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Road Trip For America's Future with Tim Murphy

Tea Party Button Salesman Tells All

| Sun Oct. 3, 2010 5:00 AM EDT

Denver, Colorado—Jim Maser, "the pin man," is to-the-point when I ask him why he sells his collection of conservative buttons at tea party rallies: "Capitalism."

Jim's not your typical tea partier. He's quick to point out, for instance, that the proposed Islamic community center in lower Manhattan is just that—"Look, I know it's not a mosque"—and says he wouldn't really have a problem with it at all if it weren't so blatantly pegged to 9/11. Amid a sea of "We the People" and "Don't Tread on Me" banners at the 9/12 rally on the steps of the state capitol, he's wearing a plain white polo shirt and khaki shorts. He is, in other words, all business.

Before the Democratic Convention came to Denver in 2008, Jim just stuck to sports (right there on his card it still says "specializing in sports collector pins"), traveling to All-Star games and the like to hawk his wares. But he started to branch out into politics after Obama came to town. He sets up booths at liberal events too—political rallies, obviously, but also pride parades.

(Photo: Tim Murphy)(Photo: Tim Murphy)"It doesn't matter if it's Democratic money or Republican money, it's all green," he says. Although it doesn't always pay for the same things. "I've done this long enough to know that red, white, and blue stuff sells at events like this and I can't give it away at the other events."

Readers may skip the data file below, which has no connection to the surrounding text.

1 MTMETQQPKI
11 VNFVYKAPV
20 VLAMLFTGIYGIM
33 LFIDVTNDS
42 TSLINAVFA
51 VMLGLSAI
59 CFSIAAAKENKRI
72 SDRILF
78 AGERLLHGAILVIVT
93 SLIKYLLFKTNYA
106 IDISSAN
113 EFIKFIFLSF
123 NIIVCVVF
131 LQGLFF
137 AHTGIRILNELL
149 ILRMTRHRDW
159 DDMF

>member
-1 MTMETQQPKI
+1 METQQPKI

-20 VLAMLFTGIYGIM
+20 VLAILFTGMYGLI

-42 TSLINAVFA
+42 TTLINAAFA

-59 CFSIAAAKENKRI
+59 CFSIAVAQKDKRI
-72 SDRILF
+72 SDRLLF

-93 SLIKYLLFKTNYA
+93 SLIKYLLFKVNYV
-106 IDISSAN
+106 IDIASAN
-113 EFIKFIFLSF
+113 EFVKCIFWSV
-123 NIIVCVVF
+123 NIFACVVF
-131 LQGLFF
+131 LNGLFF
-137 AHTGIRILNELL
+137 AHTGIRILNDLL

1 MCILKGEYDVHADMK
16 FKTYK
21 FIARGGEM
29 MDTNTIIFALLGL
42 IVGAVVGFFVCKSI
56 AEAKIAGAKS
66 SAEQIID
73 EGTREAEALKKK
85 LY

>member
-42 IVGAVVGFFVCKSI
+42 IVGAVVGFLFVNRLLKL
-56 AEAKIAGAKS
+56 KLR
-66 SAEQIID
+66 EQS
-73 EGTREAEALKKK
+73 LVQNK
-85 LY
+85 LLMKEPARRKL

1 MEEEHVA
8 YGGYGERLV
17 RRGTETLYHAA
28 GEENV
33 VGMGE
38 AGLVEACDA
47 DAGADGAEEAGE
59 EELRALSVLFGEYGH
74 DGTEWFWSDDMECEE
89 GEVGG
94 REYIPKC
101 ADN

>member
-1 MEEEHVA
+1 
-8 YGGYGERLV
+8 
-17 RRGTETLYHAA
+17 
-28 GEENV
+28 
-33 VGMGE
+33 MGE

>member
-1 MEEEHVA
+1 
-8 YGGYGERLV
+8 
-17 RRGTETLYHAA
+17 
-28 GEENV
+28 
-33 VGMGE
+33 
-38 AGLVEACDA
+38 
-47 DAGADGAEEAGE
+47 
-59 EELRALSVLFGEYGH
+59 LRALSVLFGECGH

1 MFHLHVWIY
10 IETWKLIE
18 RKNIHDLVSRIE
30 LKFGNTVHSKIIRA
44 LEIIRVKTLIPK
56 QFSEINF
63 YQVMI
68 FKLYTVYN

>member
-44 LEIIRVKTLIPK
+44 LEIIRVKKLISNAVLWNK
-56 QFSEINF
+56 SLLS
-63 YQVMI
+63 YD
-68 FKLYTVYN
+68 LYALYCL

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(Photo: Tim Murphy)(Photo: Tim Murphy)Every political rally, at some level or another, is about jobs. The politicians up at the podium are trying to keep their job or take someone else's; the loyal patriots in attendance are upset that they've lost theirs, or upset that they think they maybe could; and the invited speakers, the special guests, are there to make a name for themselves so that when you leave, you might remember them and throw a few page views or book sales in their direction.

The keynote speaker at the Denver rally, for instance, is Andrew Breitbart, a conservative media pioneer and occasional character assassin, who spoke, at great length, about the dangers of "character assassins." And ACORN. Breitbart's basic point is that the mainstream media can't be trusted. And if the mainstream media can't be trusted, who can you trust? Oh, right: Andrew Breitbart.

Whether you're listening to speeches or shopping for a new "Nobama" pin, are commercial enterprises—and sometimes the fish just aren't biting.

"To be honest," Jim says, when I ask him about the event, "I'm kind of disappointed." He was hoping there'd be a few more people there. We the People may have seized the lectern, but for the entrepreneurs who make the movement tick, it's still the money that talks.